Providence moves forward mysteriously as God works through billions of seemingly inconsequential decisions. 'If one Egyptian tailor hadn't cheated on the threads of Joseph's mantle, Potiphar's wife would never have been able to tear it, present it as evidence to Potiphar that Joseph attacked her, gotten him thrown in prison, and let him be in a position to interpret Pharaoh's dream, win his confidence, advise him to store seven years of grain, and save his family, the seventy original Jews from whom Jesus came,' apologist Peter Kreeft writes. 'We owe our salvation to a cheap Egyptian tailor.'
I'd never thought about it that way, but I like it. When every little thing seems to be going against you, it is good to remember that God is working even in the smallest details for the good of His people.
Jesus: 'I must preach the good news of the Kingdom of God.' So is it a problem if our Gospel talks say NOTHING about the Kingdom?
I thought it was timely, then, that later in the day on the Of First Importance blog, I read this quote from Alan Wakabayashi's book, Kingdom Come:
“The gospel is Good News concerning the Kingdom, and the Kingdom is God’s rule over the totality of life. Every human need therefore can be used by the Spirit of God as a beach-head for the manifestation of his kingly power. Whenever and wherever we confront the effects of sin, that interaction becomes a place for us to seek and serve the kingdom of God. It’s not just about lost souls but also about a lost creation. And the kingdom of God is about a creation restored.”
Much about this quote resonates with me. My love for Christ and the Gospel has been enhanced as I have come to learn some of the cosmic implications of Christ's life, death and resurrection. As I have learned that the Kingdom is not only about saving lost souls, but about restoring the entirety of God's lost creation, my wonder and amazement at the glory of Christ's redemptive work has deepened.
But I still wonder if quotes like this unintentionally minimize the priority of evangelism. The curse on creation was a consequence of man's rebellion; likewise the creation's healing is a consequence of man's redemption. If we start talking about the restoration of the creation divorced from the proclamation of Christ crucified and risen as a substitute for sinners to be received by faith, we get into serious danger (see the Emergent Church). That was one of my concerns about Wakabayashi's book, which on the whole I enjoyed (see here and, more along the lines of this post, here).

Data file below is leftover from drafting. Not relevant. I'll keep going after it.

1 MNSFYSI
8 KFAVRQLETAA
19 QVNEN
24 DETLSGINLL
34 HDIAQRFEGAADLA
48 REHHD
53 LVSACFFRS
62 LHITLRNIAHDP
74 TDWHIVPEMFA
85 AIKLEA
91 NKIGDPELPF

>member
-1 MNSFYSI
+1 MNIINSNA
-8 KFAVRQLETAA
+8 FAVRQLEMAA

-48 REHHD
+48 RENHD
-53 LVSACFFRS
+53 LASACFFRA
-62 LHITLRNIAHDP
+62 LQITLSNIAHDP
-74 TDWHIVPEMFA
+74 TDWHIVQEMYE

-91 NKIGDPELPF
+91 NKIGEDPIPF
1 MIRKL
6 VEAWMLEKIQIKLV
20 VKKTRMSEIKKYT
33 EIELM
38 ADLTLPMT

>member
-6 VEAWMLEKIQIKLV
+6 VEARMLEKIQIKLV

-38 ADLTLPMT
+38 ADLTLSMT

Despite the dangers, I think Evangelicals probably need to be talking about the cosmic scope of God's Kingdom more than we currently are. If it was a necessity for Jesus ('I must preach the good news of the Kingdom...'), then it ought to be for us too, right?
Anybody have thoughts about all this?
Monday, August 3, 2009
Sergeant Crowley, the sole class act in this trio, helps the handicapped Professor Gates down the stairs, while Barack Obama, heedless of the infirmities of his friend and fellow victim of self-defined racial profiling, strides ahead on his own. So who is compassionate? And who is so self-involved and arrogant that he is oblivious?
That may be an uncharitable conclusion to draw from a single photograph. I'm sure if Lofton or I was photographed as much as President Obama, we'd come off looking pretty unflattering more than a few times too.
But what really amazes me about this photo is that it originates not from some conservative, Republican blogger trying to make Obama look like a jerk, but from the White House blog! Seems like some PR guy at the White House fumbled the ball on posting this pic, no?
(Here's a writeup of the meeting between these three, for those who are unfamiliar with the story.)
This was incredibly humbling, and gratifying, to preach about to our congregation. It was humbling because sitting in front of me yesterday were people who have experienced pain and hardship far greater than anything I have experienced. As I preached God's Word, I looked out on people who have buried children, spouses and siblings, people who are currently undergoing chemotherapy to treat cancer, people who are facing foreclosures on their homes, people who have been laid off from jobs or are facing the prospect of being laid off, people going through the pain of divorce. And that is just some of the pain that I was aware of; who knows what else people were experiencing as I preached my sermon yesterday?
Yet at the same time, it was incredibly gratifying, because as I have watched our congregation walk through these painful times, I have witnessed so many of them do so with a song of joyful hope in their hearts. These folks have showed me that their joy is not grounded in their ever-changing circumstances, but in the unchanging love and grace of Jesus Christ. They have not only sang, but lived out the truth expressed so well in the song we sang yesterday morning:
Whatever my lot, Thou has taught me to say
It is well, it is well, with my soul.
Words fail to express the pleasure I have in serving people who strive so diligently to live out a passion for Jesus Christ both in times of comfort and in times of pain.
To those of you at JCF who read this blog: thanks so much for your faithful testimony. You are a great encouragement to me!